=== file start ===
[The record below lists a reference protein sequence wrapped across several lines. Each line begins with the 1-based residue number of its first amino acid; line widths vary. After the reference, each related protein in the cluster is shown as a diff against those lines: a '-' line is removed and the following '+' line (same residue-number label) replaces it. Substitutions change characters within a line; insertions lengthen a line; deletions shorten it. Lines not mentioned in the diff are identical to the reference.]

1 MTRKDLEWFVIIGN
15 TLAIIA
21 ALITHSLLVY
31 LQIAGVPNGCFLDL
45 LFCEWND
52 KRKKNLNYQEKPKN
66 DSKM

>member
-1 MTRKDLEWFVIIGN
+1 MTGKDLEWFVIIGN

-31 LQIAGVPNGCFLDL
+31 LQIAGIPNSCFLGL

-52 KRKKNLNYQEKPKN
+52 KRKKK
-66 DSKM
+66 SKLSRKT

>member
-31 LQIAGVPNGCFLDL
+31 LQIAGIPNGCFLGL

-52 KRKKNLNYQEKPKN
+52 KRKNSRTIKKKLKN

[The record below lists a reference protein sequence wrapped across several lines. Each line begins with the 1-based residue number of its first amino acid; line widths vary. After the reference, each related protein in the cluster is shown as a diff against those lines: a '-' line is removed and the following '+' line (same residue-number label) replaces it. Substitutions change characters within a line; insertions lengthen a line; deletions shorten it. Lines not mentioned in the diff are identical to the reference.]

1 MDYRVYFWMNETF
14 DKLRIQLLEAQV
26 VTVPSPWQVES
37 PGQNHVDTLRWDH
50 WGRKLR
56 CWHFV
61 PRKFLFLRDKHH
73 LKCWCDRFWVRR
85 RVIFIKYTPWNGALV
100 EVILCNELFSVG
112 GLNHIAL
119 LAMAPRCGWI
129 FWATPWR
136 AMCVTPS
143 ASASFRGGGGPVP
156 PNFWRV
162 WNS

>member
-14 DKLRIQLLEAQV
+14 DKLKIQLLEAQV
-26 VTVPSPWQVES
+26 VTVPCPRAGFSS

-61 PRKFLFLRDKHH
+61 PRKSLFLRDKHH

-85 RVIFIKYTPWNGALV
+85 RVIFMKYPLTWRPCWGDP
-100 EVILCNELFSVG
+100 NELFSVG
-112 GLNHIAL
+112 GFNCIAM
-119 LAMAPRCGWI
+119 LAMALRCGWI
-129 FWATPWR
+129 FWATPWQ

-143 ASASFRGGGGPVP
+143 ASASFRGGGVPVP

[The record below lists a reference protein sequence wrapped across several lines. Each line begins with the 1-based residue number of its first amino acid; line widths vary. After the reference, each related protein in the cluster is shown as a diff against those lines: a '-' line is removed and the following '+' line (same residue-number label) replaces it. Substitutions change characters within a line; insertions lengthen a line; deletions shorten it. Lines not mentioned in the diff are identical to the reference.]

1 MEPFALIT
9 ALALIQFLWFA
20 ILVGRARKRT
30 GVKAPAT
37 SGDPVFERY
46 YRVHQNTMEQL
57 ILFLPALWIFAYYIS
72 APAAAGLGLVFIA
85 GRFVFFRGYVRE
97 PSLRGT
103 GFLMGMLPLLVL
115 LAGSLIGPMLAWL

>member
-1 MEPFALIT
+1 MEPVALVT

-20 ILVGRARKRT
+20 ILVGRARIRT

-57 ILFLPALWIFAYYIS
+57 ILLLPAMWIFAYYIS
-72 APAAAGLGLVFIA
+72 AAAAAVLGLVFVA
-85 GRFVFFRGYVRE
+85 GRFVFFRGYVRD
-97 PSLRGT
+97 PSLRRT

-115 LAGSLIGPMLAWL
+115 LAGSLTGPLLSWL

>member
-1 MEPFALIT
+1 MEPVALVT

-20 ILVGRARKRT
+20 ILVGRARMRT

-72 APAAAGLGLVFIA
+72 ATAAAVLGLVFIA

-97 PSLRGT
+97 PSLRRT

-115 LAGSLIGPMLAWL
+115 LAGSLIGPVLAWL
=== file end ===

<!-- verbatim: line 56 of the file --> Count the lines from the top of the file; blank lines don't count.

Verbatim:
-129 FWATPWR